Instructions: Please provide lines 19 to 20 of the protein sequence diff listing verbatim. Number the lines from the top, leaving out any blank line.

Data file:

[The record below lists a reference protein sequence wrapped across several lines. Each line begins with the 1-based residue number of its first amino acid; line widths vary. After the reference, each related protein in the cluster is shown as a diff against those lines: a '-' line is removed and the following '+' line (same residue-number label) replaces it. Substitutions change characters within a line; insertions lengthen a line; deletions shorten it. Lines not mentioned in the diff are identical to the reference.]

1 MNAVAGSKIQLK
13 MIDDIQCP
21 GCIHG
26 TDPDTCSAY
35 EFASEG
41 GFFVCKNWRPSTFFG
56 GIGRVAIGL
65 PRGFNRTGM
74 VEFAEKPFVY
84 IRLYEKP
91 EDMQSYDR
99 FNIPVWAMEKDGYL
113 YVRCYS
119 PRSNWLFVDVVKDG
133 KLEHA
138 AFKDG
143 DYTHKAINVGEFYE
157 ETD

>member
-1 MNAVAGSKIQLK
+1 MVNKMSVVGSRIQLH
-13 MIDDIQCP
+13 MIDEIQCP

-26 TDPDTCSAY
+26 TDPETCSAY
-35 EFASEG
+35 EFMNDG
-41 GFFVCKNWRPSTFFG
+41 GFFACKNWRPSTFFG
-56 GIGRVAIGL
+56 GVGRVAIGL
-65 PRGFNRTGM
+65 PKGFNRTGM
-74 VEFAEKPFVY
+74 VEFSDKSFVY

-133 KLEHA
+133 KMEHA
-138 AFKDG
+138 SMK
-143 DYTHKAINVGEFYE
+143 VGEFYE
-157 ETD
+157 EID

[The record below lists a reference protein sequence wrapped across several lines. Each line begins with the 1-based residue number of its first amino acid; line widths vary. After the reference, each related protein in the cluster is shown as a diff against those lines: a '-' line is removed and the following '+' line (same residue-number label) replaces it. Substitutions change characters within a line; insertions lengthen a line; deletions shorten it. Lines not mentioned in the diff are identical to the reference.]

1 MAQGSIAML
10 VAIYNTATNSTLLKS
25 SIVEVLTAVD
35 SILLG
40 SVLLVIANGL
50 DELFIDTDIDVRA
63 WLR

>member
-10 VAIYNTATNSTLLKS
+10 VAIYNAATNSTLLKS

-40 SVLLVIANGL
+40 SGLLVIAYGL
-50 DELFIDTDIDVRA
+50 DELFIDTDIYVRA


157 ETD

>member